At one of Africa’s most progressive safari destinations, all-female guides are a success with guests from around the world.
By midmorning, the dirt tracks of Chobe National Park rumbled with vehicles. Uniformed guides cruised by slowly, the names of their safari companies emblazoned on their open-air, four-wheel drives. A friendly man in a Land Cruiser stopped to chat with our guide. He asked which route we had taken and which animals we had seen so far. His passengers, excited to be on safari, surveyed the tawny delta landscape punctuated by deep green trees and bushes through their binoculars, and talked excitedly among themselves. When their eyes fell on my guide, who accessorized with an elephant-print scarf and a green bucket hat, their faces registered surprise. My guide, unlike the other guides we passed, was a woman.
Throughout this day in May, early in the dry season a year ago, safari goers within the enormous park would notice other women behind the wheels of a fleet of tan vehicles bearing the Chobe Game Lodge logo in red and gold lettering.
At first sight, these female safari guides, ranging from their early 20s to mid 40s, always get a double take. It is rare to see women in this male-dominated profession anywhere in Africa. Even in forward-thinking Botswana, a stable southern African country known for its ecotourism initiatives, only a small percentage have chosen this difficult career. It’s a full-time commitment — guides live on-site and work long hours to meet high expectations. Plus, the wild animals can be dangerous.
This unassuming little piece of the country holds a special place in Botswana’s history: Chobe Game Lodge, located in Botswana’s first national park, has the first and only all-female guiding team in Africa. The lodge is one of the most progressive safari destinations in Africa, thanks in part to the success of its female guide team with guests.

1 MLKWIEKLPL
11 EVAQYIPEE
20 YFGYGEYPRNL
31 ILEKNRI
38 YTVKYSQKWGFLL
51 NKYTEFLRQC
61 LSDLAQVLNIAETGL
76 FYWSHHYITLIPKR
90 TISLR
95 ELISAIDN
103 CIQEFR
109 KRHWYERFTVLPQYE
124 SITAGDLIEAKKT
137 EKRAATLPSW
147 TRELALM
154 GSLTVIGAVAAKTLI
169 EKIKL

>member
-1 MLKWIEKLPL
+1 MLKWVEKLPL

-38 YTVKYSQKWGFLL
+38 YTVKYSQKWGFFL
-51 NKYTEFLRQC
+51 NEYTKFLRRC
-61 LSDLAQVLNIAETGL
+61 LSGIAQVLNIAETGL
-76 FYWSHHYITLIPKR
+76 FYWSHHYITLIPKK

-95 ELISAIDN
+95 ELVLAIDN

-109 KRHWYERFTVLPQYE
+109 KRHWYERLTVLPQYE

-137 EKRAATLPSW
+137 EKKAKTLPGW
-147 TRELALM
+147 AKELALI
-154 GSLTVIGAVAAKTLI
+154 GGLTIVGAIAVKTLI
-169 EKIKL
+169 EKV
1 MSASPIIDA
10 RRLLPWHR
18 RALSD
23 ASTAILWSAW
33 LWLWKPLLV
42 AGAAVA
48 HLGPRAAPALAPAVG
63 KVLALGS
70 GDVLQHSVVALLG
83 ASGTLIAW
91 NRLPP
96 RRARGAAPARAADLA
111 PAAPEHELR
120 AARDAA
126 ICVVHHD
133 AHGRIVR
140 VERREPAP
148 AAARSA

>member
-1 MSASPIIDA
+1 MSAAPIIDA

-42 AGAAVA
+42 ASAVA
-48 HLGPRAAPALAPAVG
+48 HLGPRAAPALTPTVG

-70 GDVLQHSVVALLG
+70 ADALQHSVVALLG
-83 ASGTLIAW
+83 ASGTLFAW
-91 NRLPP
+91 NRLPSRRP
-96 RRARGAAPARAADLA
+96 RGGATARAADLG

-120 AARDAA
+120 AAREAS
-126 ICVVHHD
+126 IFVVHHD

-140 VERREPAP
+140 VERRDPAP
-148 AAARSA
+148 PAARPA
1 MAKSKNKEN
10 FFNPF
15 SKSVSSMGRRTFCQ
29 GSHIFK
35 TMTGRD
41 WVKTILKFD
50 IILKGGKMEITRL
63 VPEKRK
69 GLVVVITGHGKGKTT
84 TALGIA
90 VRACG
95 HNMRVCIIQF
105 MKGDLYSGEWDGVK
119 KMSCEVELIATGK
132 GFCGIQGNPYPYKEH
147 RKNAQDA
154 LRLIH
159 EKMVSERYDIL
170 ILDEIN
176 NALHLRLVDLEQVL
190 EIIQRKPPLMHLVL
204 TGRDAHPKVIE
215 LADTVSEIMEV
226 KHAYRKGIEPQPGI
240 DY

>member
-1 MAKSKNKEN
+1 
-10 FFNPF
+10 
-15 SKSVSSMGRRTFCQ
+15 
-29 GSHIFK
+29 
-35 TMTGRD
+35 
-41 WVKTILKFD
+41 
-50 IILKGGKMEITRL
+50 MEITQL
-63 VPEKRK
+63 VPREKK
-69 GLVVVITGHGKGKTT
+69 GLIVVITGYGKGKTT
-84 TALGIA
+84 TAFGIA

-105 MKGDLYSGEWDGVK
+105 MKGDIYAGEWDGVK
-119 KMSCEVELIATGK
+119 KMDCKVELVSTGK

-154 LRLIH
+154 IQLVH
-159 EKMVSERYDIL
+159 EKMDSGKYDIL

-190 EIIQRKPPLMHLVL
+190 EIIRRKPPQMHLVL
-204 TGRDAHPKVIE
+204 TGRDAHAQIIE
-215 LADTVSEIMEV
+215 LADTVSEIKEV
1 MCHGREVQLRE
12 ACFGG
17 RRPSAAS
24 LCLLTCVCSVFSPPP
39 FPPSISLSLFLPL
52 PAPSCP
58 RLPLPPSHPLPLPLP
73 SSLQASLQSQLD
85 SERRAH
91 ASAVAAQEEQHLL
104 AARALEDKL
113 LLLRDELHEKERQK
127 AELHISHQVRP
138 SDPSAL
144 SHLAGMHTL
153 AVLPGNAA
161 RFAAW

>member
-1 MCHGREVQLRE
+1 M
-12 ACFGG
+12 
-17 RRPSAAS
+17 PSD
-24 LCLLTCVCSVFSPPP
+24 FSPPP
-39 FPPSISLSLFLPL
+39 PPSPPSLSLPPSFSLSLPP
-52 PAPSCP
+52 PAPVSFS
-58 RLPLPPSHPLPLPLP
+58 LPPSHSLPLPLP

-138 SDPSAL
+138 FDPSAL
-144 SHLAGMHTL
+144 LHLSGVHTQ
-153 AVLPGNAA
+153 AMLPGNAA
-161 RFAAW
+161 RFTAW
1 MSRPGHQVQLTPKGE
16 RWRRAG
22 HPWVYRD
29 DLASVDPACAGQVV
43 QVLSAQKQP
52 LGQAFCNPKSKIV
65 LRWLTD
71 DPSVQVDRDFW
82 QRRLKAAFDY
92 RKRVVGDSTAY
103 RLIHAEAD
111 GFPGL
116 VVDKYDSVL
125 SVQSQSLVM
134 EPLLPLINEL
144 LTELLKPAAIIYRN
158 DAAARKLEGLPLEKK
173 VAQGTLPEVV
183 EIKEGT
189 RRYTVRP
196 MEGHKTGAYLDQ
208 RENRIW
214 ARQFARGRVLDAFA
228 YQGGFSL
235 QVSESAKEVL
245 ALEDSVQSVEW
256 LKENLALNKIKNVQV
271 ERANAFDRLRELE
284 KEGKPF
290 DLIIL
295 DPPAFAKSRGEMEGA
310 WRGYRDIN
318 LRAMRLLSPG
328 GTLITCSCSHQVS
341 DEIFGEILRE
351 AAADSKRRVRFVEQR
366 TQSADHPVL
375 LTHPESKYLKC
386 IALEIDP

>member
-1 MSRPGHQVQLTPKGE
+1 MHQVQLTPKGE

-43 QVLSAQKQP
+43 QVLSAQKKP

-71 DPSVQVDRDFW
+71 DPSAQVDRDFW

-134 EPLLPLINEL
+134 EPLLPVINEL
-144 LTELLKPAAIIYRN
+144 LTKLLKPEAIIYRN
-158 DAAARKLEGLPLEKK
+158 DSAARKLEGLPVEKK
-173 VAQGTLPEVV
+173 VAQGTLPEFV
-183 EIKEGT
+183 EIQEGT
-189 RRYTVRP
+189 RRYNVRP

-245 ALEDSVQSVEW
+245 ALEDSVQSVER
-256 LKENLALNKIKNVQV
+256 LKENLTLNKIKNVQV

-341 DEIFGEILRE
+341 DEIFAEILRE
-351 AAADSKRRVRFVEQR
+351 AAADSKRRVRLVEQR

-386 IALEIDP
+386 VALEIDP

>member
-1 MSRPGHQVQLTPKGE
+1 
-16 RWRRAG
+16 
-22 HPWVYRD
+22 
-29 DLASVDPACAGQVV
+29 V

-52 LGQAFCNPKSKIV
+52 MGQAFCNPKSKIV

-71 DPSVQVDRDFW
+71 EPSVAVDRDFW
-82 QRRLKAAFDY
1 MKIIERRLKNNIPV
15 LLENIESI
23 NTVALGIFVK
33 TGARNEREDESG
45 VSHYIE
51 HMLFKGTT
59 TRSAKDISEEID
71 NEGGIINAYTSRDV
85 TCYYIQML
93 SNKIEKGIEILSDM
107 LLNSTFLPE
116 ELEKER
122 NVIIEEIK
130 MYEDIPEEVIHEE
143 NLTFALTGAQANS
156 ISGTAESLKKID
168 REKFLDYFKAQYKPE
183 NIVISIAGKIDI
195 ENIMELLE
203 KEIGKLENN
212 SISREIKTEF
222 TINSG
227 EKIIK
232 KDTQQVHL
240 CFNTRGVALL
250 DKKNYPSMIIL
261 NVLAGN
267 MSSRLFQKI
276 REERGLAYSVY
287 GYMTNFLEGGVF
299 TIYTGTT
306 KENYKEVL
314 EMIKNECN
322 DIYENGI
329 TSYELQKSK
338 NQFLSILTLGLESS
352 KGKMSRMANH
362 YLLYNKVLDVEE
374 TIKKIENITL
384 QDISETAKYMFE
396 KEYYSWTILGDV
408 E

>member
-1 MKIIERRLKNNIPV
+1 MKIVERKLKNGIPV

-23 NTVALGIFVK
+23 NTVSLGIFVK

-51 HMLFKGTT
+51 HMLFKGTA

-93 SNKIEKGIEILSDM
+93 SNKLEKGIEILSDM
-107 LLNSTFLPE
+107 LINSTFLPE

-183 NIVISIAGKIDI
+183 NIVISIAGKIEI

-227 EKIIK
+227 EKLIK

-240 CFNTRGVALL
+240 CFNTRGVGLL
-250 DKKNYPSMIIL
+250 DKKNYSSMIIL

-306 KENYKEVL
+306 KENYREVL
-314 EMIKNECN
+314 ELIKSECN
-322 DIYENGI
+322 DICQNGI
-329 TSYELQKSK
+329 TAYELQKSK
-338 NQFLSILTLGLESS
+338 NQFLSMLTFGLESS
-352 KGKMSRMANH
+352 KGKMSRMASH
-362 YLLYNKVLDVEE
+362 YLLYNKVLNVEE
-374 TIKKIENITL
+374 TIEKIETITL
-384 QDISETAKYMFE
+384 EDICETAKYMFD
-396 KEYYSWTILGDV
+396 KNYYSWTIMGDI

The decision to employ exclusively women grew organically out of something very practical: the bottom line. Back when the guide team was coed, the managers quickly noticed a pattern: Vehicles driven by women used less gas, required fewer repairs and lasted longer over time. Simply put, the women were better drivers. They were saving the company money.
It all started around 2004, when the Botswana Wildlife Training Institute, the government-regulated college that provides safari guide certification, asked Chobe Game Lodge whether it had room for two young women guides. Guiding in Botswana is a prestigious career. Applicants must complete a standardized course that includes a placement at a safari camp, plus tests to evaluate English skills and scholastic aptitude. When both women performed extremely well at Chobe, the managers asked the institute to send over future female graduates. At that time, there were fewer than 10 women guides in Botswana. Today, there are around 50. With 17 guides, Chobe employs roughly one-third. The others are spread across the country at various safari camps.
Yazema Moremong, 37, whose eyes brighten with her warm yet often mischievous grin, became a guide in 2007, two years after she first spotted an elephant while visiting her uncle, a biologist. Ms. Moremong, who goes by Connie, began working at Chobe when it was coed. She credits her male colleagues for embracing all new recruits — male and female — equally.
Canah Moatshe, 32, known as Neo, started her career at a different camp in rural Botswana nine years ago. “I was the first and only lady among male guides. They never discriminated. That was the first time I drove a four by four, a Land Cruiser, the first time I changed a tire. Those guys helped me to work,” she recalled with a laugh.